Data showed the vast majority of the children who failed to get immunized were living in developing countries, namely Ethiopia, India, Indonesia, Nigeria and the Philippines. While vaccine coverage fell in every world region, the worst effects were seen in East Asia and the Pacific.

Experts said this “historic backsliding” in vaccination coverage was especially disturbing since it was occurring as rates of severe malnutrition were rising. Malnourished children typically have weaker immune systems and infections like measles can often prove fatal to them.

White House urges caution on COVID variants, pushes boosters

The Biden administration is calling on people to exercise renewed caution about COVID-19, emphasizing the importance of getting booster shots for those who are eligible and wearing masks indoors as two new highly transmissible variants are spreading rapidly across the country.

The new variants, labeled BA.4 and BA.5, are offshoots of the omicron strain that has been responsible for nearly all of the virus spread in the US and are even more contagious than their predecessors. White House Doctors Stressed the importance of getting booster doses, even if you have recently been infected.

“Currently, many Americans are under-vaccinated, meaning they are not up to date on their COVID-19 vaccines,” said Dr. Rochelle Walensky, director of the Centers for Disease Control and Prevention. “Staying up to date on your COVID-19 Vaccines provides the best protection against severe outcomes.”

Walensky said the US has seen a doubling in the number of hospitalizations due to COVID-19 since April, reflecting the spread of the new subvariants, although deaths have remained steady around 300 per day.

Pharmacists can now prescribe Pfizer’s COVID-19 pill

Pharmacists can prescribe the leading COVID-19 pill directly to patients under a new US policy announced recently that is intended to expand use of Pfizer’s drug Paxlovid.

The Food and Drug Administration said pharmacists can begin screening patients to see if they are eligible for Paxlovid and then prescribe the medication, which has been shown to curb the worst effects of COVID-19. Previously, only physicians could prescribe the antiviral drug.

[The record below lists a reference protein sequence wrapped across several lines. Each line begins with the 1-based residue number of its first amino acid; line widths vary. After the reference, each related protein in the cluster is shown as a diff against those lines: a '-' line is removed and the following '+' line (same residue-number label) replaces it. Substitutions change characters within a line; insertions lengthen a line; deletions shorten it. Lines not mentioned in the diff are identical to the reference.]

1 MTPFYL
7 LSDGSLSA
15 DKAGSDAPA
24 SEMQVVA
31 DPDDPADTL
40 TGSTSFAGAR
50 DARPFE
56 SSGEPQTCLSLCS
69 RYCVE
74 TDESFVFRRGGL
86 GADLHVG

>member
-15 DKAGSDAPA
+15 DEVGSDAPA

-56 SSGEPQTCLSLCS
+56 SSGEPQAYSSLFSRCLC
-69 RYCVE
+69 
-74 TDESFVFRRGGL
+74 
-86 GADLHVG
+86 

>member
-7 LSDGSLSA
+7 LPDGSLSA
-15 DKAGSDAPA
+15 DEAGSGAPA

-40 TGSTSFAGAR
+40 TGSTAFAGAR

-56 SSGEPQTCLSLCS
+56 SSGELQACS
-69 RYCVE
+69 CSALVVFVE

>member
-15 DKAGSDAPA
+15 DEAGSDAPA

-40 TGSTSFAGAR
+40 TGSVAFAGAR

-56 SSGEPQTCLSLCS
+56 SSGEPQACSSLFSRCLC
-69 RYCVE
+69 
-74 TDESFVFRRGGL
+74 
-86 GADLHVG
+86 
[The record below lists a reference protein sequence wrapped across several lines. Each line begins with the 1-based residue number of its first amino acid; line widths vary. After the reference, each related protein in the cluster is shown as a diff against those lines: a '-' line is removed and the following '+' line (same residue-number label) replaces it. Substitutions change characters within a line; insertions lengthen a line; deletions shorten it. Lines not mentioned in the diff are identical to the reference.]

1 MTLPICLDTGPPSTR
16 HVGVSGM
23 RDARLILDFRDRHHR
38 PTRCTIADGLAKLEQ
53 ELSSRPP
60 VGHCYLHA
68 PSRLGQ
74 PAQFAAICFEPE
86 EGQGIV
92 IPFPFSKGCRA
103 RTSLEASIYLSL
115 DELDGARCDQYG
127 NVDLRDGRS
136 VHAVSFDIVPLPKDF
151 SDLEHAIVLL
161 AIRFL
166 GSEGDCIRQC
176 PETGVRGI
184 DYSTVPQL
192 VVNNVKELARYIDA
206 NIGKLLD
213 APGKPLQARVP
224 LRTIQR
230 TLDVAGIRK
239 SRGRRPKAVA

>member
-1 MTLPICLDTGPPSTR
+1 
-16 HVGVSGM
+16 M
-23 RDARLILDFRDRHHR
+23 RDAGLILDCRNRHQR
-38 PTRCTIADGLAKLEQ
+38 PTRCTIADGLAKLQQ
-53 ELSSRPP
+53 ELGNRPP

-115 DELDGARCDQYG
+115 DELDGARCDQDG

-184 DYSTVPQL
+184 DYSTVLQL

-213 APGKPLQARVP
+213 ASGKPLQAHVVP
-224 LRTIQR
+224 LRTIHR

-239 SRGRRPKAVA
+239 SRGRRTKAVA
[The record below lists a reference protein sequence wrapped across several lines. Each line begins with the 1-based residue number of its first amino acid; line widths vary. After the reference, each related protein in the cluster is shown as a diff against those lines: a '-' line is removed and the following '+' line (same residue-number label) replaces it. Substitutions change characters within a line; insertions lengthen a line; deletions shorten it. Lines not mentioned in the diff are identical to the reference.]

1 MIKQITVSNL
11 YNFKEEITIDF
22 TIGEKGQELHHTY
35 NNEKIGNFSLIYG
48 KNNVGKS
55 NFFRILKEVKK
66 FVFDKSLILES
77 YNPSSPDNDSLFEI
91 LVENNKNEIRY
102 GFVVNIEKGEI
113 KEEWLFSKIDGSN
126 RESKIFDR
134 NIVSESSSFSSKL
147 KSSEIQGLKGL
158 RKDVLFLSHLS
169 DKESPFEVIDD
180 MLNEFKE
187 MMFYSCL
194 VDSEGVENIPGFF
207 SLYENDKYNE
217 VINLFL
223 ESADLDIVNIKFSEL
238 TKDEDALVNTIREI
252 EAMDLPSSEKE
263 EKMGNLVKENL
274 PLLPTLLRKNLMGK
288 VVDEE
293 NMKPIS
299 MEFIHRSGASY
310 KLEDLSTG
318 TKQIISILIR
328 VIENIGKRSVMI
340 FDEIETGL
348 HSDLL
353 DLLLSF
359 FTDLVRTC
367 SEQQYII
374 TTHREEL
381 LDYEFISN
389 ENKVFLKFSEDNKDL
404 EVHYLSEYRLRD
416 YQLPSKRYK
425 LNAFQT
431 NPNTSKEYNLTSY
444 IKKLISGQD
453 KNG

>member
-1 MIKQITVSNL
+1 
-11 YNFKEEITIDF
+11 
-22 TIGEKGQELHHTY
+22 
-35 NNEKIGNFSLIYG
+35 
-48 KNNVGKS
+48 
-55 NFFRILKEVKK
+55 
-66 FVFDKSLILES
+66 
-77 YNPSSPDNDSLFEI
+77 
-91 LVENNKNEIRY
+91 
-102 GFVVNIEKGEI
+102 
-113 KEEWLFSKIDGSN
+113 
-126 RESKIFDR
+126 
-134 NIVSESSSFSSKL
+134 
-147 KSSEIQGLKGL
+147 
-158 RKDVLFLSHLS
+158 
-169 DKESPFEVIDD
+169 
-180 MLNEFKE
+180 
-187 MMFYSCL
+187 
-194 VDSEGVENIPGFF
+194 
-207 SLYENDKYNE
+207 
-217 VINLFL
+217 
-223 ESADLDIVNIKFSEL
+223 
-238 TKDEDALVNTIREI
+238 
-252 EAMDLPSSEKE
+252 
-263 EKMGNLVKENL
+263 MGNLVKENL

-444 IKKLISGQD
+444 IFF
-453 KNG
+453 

Biden administration officials have expressed frustration that several hundred Americans continue to die of COVID-19 daily, despite the availability of vaccines and treatments.

Administration officials have been working for months to increase access to Paxlovid, opening thousands of sites where patients who test positive can fill a prescription for Paxlovid. The FDA change will make thousands more pharmacies eligible to quickly prescribe and dispense the pill, which must be used early to be effective.

Parents can schedule vaccine appointments for young children

The Indiana Department of Health (IDOH) announced that the public can now schedule COVID-19 vaccine appointments for children through age 5 by visiting www.ourshot.in.gov.

Appointments are available for individuals seeking the Moderna vaccine for children ages 6 months through 5 years and the Pfizer vaccine for children ages 6 months through 4 years on the state’s scheduling platform.

IDOH has updated its map at www.ourshot.in.gov to show sites that offer vaccines for the youngest age group.

Appointments are recommended due to vaccine and provider availability. Individuals can also call 211 for assistance or contact their child’s healthcare provider to determine if they are offering vaccines.

Visit the Indiana Department of Health at www.health.in.gov for important health and safety information.

Riley Children’s Health offering COVID-19 Vaccines

Riley Children’s Health has the Moderna COVID-19 vaccine for children 6 months to 5 years old.

Appointments are required and can be made by calling 211.

Riley Physicians at IU Health West:

  • Mondays and Thursdays: 5 pm-8:20 pm
  • Saturdays: 8 am-11:20 am
  • 1111 Ronald Reagan Pkwy, Avon

Riley Physicians at IU Health North:

  • Tuesdays and Wednesdays: 5 pm-8:20 pm
  • Saturdays: 8 am-11:20 am
  • 11700 N. Meridian Street, Carmel

Riley Physicians at East Washington

  • Tuesdays and Fridays: 5 pm-8:20 pm
  • Saturdays: 8 am-11:20 am
  • 9650 Washington St #245, Indianapolis

Riley Physicians at Methodist Medical Plaza South

  • Wednesdays and Thursdays: 5 pm-8:20 pm
  • Saturdays: 8 am-11:20 am
  • 8820 S Meridian St Suite 125, Indianapolis

Riley Physicians at Georgetown

  • Tuesdays and Fridays: 5 pm-8:20 pm
  • Saturdays: 8 am-11:20 am
  • 4880 Century Plaza Rd Suite 250, Indianapolis

MCPHD offering COVID vaccine for kids 6 months to 4 years old

The Marion County Public Health Department is offering COVID-19 vaccinations to children ages 6 months to 4 years old at its district health offices and ACTION Health Center.

To see the schedule for each location, click here. Vaccinations are by appointment only. Call the specific location to make an appointment, or call MCPHD’s Immunization Program at 317-221-2122.

White House offering additional 8 free COVID-19 tests to public

The government website for people to request free COVID-19 at-home tests from the US government is now accepting a third round of orders.

The White House recently announced that US households can request an additional eight free at-home tests to be shipped by the US Postal Service.

President Joe Biden committed in January to making 1 billion tests available to the public free of charge, including 500 million available through covidtests.gov. But just 350 million of the amount available for ordering online have been shipped to date to addresses across the continental US, its Territories and Overseas military bases, the White House said.